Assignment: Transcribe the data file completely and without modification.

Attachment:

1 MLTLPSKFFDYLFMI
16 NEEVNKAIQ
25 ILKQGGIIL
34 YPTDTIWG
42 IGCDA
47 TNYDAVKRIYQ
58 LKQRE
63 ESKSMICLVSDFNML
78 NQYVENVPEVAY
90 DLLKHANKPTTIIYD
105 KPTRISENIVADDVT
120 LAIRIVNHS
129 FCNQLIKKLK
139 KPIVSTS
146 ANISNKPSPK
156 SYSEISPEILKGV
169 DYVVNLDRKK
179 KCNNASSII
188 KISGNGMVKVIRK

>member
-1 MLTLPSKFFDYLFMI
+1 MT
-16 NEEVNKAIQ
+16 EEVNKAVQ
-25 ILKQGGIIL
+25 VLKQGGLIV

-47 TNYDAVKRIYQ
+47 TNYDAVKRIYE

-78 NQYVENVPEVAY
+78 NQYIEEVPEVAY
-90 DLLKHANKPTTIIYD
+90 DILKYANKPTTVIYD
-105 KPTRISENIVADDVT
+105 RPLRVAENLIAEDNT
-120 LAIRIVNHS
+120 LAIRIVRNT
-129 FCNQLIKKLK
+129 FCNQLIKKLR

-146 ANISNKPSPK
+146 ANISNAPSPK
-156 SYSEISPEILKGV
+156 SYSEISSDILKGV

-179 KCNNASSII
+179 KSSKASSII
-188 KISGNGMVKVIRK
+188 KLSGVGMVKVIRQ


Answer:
1 MLTLPSKFFDYLFMI
16 NEEVNKAIQ
25 ILKQGGIIL
34 YPTDTIWG
42 IGCDA
47 TNYDAVKRIYQ
58 LKQRE
63 ESKSMICLVSDFNML
78 NQYVENVPEVAY
90 DLLKHANKPTTIIYD
105 KPTRISENIVADDVT
120 LAIRIVNHS
129 FCNQLIKKLK
139 KPIVSTS
146 ANISNKPSPK
156 SYSEISPEILKGV
169 DYVVNLDRKK
179 KCNNASSII
188 KISGNGMVKVIRK

>member
-1 MLTLPSKFFDYLFMI
+1 MT
-16 NEEVNKAIQ
+16 EEVNKAVQ
-25 ILKQGGIIL
+25 VLKQGGLIV

-47 TNYDAVKRIYQ
+47 TNYDAVKRIYE

-78 NQYVENVPEVAY
+78 NQYIEEVPEVAY
-90 DLLKHANKPTTIIYD
+90 DILKYANKPTTVIYD
-105 KPTRISENIVADDVT
+105 RPLRVAENLIAEDNT
-120 LAIRIVNHS
+120 LAIRIVRNT
-129 FCNQLIKKLK
+129 FCNQLIKKLR

-146 ANISNKPSPK
+146 ANISNAPSPK
-156 SYSEISPEILKGV
+156 SYSEISSDILKGV

-179 KCNNASSII
+179 KSSKASSII
-188 KISGNGMVKVIRK
+188 KLSGVGMVKVIRQ